[Owasp-leaders] Vendor Neutrality

Josh Sokol josh.sokol at owasp.org
Fri Feb 22 16:40:31 UTC 2013

I guess I'm late to the party, but figured I'd chime in here as well.
While it can sometimes be uncomfortable when naming specific names in group
settings, it's these specific topics that enable us to define, as an
organization, what is and is not appropriate.  I, personally, applaud Jim
for bringing this issue to the attention of the leaders.  If we truly are
an "Open" organization as we say we are, then we should have no problems
with our activities being under the microscope.  Frankly, we should always
be acting as though our actions are under the scrutiny of others.  In this
case, I think we can all agree that this communication probably could have
been worded differently to show an OWASP event from the mouth of an OWASP
leader, but I see no intentional abuse in this.  It was a mistake.  One
which, now that it has been brought to light, we can all learn from and aim
to do better next time.

I've witnessed far more flagrant abuses since my involvement with OWASP.
For example, we made the mistake for LASCON 2011 to have an open speaker
selection process.  It was supposed to allow members to have a voice in the
topics selected.  It turns out that one company sent four people to that
meeting in an attempt to sway the results in their favor.  This was a
blatant abuse by a vendor and was disheartening to say the least.  We
learned our lesson and created an impartial selection committee separate
from our planning team for AppSec USA 2012.

Speaking of AppSec USA 2012, after making our CFT selections by committee
and being very confident in our selections, our team was approached by a
well-known member and participant in our community upset that his company's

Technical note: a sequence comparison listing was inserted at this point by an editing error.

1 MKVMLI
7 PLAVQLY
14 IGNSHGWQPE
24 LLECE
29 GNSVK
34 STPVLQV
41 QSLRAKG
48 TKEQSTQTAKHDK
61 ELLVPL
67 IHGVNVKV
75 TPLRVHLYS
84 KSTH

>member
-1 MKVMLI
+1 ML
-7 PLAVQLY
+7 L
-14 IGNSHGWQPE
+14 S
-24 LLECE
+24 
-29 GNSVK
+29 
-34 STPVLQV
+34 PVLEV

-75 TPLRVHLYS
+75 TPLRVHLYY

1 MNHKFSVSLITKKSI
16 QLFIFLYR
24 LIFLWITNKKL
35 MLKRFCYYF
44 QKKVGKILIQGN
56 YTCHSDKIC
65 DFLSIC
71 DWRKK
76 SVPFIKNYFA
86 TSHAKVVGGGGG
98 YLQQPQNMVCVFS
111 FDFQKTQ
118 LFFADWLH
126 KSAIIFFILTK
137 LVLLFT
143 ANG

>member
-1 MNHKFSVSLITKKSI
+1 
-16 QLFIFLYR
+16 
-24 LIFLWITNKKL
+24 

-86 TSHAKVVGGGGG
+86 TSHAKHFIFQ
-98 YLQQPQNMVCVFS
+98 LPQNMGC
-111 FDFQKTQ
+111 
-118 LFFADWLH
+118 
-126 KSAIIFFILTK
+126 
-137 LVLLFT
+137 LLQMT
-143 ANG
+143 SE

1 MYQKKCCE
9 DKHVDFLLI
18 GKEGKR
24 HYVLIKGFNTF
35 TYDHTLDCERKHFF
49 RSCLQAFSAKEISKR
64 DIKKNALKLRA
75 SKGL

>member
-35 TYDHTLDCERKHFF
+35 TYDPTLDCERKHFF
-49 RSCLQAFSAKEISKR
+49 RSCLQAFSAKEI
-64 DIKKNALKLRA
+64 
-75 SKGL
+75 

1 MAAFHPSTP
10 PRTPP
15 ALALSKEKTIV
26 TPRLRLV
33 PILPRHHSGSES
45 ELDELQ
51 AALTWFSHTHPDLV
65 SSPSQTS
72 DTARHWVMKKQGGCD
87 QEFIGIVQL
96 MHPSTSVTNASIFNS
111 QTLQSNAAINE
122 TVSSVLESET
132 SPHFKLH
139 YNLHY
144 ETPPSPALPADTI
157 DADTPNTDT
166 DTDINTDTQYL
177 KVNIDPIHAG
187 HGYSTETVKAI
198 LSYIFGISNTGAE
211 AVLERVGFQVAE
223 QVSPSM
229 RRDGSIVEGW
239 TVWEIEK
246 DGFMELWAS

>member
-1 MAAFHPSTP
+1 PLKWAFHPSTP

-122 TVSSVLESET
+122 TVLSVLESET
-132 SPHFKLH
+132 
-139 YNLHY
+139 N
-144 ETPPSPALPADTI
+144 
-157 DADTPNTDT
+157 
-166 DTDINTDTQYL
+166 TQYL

training was not selected.  He stated that his company had a long-running
trend of trainings at AppSec and he thought they should have been
selected.  They had submitted what was effectively the same training as
another company and our committee decided on the other.  The fact that
there was some expectation that he would be selected because of his high
level involvement with OWASP or his company's sponsorship of OWASP
activities really rubbed me wrong because of this topic of vendor

I think that we can all agree that vendor neutrality is one of the key
things that makes OWASP what it is.  It's even highlighted in bold text on
the front page of owasp.org:

OWASP *does not endorse or recommend commercial products or services*,
> allowing our community to remain vendor neutral with the collective wisdom
> of the best minds in software security worldwide.

I don't think any of us can be so naive as to think that some people and/or
companies won't or don't use OWASP for personal gain.  For many, OWASP is a
means to some end and I'm generally OK with that if the relationship is
still mutually beneficial.  I think that Eric Sheridan said it well.
"People need the ability to promote themselves or their company to some
extent, as long as it is not "blatant abuse" of the brand which needs to be
defined if not done so already."  To me, this says that the Leaders and the
Board need to keep a watchful eye on what we all say and do to represent
the organization.  We should never be afraid to call someone (or a company)
out for their actions just as we should always give them the opportunity to
justify them.  With a community as small as ours, it's sometimes difficult
to do this knowing that its often a friend or respected peer that you're
calling out, but if we remain silent, then the abuses will continue.  Thank
you Jim for breaking the silence and bringing this to our attention.  Thank
you Tom for being thick-skinned enough to stand the scrutiny and explaining
the situation in a rational fashion.  And especially thank you leaders for
chiming in and voicing your opinions on this matter.  I'd encourage more
discussions like these as they eventually lead us toward positive change.
I just wish they could happen on a better suited forum like
http://my.owasp.org.  Just sayin'.  ;-)

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